Despite her unknown level of education, Mama Gisèle is one of the smartest women I know (but really I'd have to say that of most of the Cameroonians I've met). She speaks 6 languages, can make any item of clothing out of any fabric in half an hour, and has the unparalleled ability to open bottles with her teeth ( a skill she has thus far refused to teach me). She is almost always either laughing or singing, and makes everyone she meets a member of her family. She's missing four teeth and has scars all over her arms and upper body from some sickness or battle that I can't even fathom, but when I glimpse her in the quiet moments, there's something innately beautiful about her. She is part of the country here: proud, forceful, and simultaneously wiser and more childlike than anyone I've ever met. She can be talking to you about the ancestry of the political parties of Cameroon and then upon seeing a shiny object, burst into fits of giggles and clapping dancing.
Last night, as she and I were walking down the main road to get bread for dinner, a car pulled over to talk to us. Turns out it was one of Mama Gisèle's many brothers, this one a teacher at the primary school that Mama Gisèle is on the board of. Cyril (her brother) invited us for a drink and, as an invitation in Cameroon means the inviter always pays, and as it is always rude to refuse a beer, Mama Gisèle accepted. We hopped into his car and drove in a circle for a minute, trying to find a place that I wouldn't get too harassed. We ended up at one of the many "boutique" huts just off the main road with plastic tables and chairs splayed around, allowing Mama Gisèle and I to simultaneously have a beer AND buy the bread we needed. This one was not empty but had fewer raucous men due to its lack of electricity and lights outside.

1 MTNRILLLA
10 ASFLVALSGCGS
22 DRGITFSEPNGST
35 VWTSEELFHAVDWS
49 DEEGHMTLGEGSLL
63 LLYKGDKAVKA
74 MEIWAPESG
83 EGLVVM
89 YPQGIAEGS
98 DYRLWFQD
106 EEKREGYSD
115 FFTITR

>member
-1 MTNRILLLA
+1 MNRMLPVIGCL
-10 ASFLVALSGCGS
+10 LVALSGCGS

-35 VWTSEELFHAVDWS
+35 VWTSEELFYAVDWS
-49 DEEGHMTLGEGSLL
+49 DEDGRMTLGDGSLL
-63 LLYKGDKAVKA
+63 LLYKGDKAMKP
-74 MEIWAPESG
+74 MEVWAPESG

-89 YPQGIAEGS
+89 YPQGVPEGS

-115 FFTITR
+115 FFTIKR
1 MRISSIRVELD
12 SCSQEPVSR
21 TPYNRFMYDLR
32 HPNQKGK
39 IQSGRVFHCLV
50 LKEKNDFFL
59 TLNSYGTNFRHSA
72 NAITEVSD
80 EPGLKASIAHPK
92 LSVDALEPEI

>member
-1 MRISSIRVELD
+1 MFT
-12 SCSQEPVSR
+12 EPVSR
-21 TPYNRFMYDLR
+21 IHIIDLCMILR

Every time I'm outside after dark, I get the sense that I'm luminescent. Mama Gisèle and Cyril were easily seen as the darker than night figures sipping their beers, while I'm stuck glowing in the dark.
The conversation with Cyril started as most of my conversations with men here start: him asking me how long I've been here, how long I'm going to stay, what i'll be doing, and then immediately jumping into marriage and the face that I need to find myself a Cameroonian husband to take care of me, and that HE would be happy to oblige. At first Mama Gisèle attacked everyone who brought this up to me, often kicking them out of our house or sending them away, but after the first 3-4 times, I started to handle it myself, with helpful interjections from from Mama Gisèle to reinforce the truthfulness of my reasons for declining.
After Cyril and I somewhat settled that matter, Cyril and Mama Gisèle began amiably arguing about the goat that Cyril owed her (goats are a very expensive commodity!). As always, Mama Gisèle won the argument. At the end, Cyril finished his beer and left us.
The half hour that Mama Gisèle and I sat at the bar, with a wonderful and somewhat rare breeze drifted in through the impeding jungle, and the sounds of Cameroonians really enjoying their gallons of Makabo (palm wine), Mama Gisèle and I had a rare but silent moment between us. All the languages, sounds of the trees, smells of wet earth and overriding green. In the dark next to Mama Gisèle. This is one of my most striking moments of "Cameroon". A sense that time has left us and we are co-inhabiting this space with the dark forest around us.